Synopses & Reviews
Based on documents discovered concealed within a simple chair for seventy years, this gripping investigation into the life of an S.S. officer encapsulates the tragic experience of a generation of Europeans in WWII.
One night at a dinner party in Florence, historian Daniel Lee was told about a remarkable discovery. An upholsterer in Amsterdam had found a bundle of swastika-covered documents inside the cushion of an armchair he was repairing. They belonged to Dr. Robert Griesinger, a lawyer from Stuttgart, who joined the S.S. and worked at the Reich's Ministry of Economics and Labour in Occupied Prague during the war. An expert in the history of the Holocaust, Lee was fascinated to know what circumstances and choices had led to the man's dreadful fate -- and how his most precious documents ended up hidden inside a chair, hundreds of miles from Prague and Stuttgart.
In The S.S. Officer's Armchair, Lee weaves detection with biography to tell an astonishing narrative of ambition and intimacy in the Third Reich. He uncovers Griesinger's American backstory -- his father was born in New Orleans and the family had ties to the plantations and music halls of nineteenth century Louisiana. As Lee follows the footsteps of a rank and file Nazi official seventy years later, and chronicles what became of him and his family at the war's end, Griesinger's role in Nazi crimes comes into focus. When Lee stumbles on an unforeseen connection between Griesinger and the murder of his own relatives in the Holocaust, he must grapple with potent questions about blame, manipulation, and responsibility.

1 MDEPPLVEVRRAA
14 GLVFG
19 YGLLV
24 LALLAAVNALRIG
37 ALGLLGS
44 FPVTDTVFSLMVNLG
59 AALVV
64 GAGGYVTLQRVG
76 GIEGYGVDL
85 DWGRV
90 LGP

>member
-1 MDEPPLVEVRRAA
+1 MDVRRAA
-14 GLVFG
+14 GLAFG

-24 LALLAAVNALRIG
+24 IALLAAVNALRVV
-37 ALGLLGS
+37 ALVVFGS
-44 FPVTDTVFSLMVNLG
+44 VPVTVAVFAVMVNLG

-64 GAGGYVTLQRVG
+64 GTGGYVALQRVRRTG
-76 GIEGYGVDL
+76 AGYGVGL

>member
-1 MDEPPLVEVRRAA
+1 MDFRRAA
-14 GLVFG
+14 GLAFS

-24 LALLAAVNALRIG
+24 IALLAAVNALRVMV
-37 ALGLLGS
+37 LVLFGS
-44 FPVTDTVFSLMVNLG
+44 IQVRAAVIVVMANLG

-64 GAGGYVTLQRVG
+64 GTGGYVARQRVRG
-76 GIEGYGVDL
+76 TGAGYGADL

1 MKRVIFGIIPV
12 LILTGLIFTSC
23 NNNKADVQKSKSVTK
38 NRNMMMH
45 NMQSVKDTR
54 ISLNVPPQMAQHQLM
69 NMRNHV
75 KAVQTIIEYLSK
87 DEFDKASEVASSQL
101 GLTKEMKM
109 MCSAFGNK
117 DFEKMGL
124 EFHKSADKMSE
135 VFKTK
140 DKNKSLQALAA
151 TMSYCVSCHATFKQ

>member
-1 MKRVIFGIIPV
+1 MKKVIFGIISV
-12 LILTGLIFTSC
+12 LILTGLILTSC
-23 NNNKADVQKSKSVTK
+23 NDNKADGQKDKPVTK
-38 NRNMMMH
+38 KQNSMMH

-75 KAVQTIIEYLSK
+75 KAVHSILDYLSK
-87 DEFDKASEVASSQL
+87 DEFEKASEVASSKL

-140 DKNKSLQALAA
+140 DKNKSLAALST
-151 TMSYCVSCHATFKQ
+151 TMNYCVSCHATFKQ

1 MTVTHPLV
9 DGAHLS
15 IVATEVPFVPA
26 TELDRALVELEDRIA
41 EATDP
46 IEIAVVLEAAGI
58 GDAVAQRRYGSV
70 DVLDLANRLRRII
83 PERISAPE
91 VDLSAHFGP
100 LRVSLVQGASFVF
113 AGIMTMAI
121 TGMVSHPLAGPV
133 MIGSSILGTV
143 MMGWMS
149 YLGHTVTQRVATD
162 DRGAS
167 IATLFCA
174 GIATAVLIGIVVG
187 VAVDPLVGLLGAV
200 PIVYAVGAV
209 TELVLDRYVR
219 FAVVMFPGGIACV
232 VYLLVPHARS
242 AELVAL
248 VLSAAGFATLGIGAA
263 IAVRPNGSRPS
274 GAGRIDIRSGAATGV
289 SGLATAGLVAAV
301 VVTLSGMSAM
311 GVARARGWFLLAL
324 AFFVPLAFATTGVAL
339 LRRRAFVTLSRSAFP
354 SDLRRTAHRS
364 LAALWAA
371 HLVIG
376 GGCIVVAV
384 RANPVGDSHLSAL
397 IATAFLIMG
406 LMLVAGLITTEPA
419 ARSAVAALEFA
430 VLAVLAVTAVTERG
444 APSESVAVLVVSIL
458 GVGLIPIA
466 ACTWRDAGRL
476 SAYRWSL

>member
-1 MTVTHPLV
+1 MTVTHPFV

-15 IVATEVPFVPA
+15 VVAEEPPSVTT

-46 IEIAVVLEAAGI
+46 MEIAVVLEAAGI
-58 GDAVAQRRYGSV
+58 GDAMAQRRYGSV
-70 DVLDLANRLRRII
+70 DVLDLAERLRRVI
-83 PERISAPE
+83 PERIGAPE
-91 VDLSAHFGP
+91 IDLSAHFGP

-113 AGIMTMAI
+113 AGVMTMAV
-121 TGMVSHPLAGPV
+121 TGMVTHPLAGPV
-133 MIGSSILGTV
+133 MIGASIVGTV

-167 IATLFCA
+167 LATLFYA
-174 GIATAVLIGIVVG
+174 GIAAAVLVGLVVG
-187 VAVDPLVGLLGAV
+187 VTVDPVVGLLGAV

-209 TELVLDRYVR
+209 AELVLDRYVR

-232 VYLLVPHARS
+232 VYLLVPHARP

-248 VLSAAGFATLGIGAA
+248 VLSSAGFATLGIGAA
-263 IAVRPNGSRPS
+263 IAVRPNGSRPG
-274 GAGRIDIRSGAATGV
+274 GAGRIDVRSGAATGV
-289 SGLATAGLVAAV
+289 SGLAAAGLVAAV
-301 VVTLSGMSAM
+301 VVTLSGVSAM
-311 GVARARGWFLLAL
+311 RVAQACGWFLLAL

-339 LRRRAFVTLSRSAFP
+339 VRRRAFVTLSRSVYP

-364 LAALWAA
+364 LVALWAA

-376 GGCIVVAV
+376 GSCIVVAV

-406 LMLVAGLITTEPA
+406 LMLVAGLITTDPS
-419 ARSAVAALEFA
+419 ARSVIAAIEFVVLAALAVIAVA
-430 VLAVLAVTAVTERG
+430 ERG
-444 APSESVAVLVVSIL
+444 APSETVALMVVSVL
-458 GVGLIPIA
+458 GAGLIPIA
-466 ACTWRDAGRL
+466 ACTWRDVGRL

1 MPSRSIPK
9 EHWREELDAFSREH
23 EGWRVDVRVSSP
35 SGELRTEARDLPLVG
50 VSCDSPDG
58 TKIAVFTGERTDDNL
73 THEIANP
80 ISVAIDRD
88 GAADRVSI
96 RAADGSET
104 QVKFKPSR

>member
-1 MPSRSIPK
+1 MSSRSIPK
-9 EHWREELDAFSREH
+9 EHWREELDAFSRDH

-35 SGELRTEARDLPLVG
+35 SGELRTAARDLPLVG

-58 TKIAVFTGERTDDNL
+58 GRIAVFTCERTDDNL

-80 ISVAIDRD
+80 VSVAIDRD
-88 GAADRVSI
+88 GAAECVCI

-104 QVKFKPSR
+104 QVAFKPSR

The S.S. Officer's Armchair is an enthralling detective story and a reconsideration of daily life in the Third Reich. It provides a window into the life of Hitler's millions of nameless followers and into the mechanisms through which ordinary people enacted history's most extraordinary atrocity.